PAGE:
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Holy Changes!

Today is the last Sunday in the Roman Catholic church calendar, the celebration of Christ the King. Advent begins next Sunday, but that’s not the big news. Next Sunday also begins the implementation of the new English translation of the Roman Missal.

The new translation is part of an effort to make the Mass parts correspond more closely to the original Latin. At Mass today, they handed out cards with the new Mass parts, the changes in bold. Seeing the new words I was struck by how they were closer to the Spanish translation. I was also struck by a kind of panic. I had to learn these parts over again? Here was a new Gloria. A new Nicene Creed. A new Holy, Holy, Holy!

This is the biggest change in the Mass since the Second Vatican Council, and seeing as how I wasn’t around in 1965, this is the biggest change in the Mass for me personally since we stopped holding hands during the “Our Father”. A student at a Catholic school for essentially all of my education, I had to attend Mass many times with my classmates, and  I still remember the anticipation of having to hold hands with a boy, for better or worse.  When we were told we wouldn’t be holding hands anymore, just holding our own hands out before us, palms up, I can’t say I wasn’t at least a little disappointed. I got used to it, but it’s never been quite the same.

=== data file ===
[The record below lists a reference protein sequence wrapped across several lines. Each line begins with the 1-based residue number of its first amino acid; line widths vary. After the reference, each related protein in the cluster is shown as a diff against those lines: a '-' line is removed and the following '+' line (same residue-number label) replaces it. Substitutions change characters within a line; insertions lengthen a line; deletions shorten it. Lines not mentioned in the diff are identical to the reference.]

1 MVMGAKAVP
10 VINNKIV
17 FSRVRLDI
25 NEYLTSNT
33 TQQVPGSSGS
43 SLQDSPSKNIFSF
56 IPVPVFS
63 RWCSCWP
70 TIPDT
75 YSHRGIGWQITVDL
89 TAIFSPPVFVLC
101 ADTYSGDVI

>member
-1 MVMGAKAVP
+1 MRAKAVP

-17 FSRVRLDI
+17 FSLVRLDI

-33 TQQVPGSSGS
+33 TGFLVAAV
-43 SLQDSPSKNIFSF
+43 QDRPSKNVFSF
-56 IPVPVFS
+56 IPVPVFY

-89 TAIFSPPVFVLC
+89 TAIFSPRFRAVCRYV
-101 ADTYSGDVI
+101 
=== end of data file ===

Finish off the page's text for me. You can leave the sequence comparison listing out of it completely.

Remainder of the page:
Perhaps this points to me being a huge Mass nerd (as well as someone very focused on words), but when the priest reminded us at the end of Mass that this would be the last time we’d be saying “Thanks be to God,” I couldn’t help but feel a pang. These are the words I’ve sung in choir. The words I’d whisper under my breath in foreign countries and at the Polish Mass in my old neighborhood in Brooklyn when I missed the English service. These are the words I’ve recited too many times to imagine counting.  And now they’re changing.

Change can be a good thing, of course, and seeing the new translation does cause you to reflect anew on the meaning of what we say at Mass, week after week, year after year.

I just hope that when I say I slipped the now “old” Missal into my jacket and smuggled it out of the church, I will be humored as just another nostalgic Catholic girl trying to hold on to a part of her history. 


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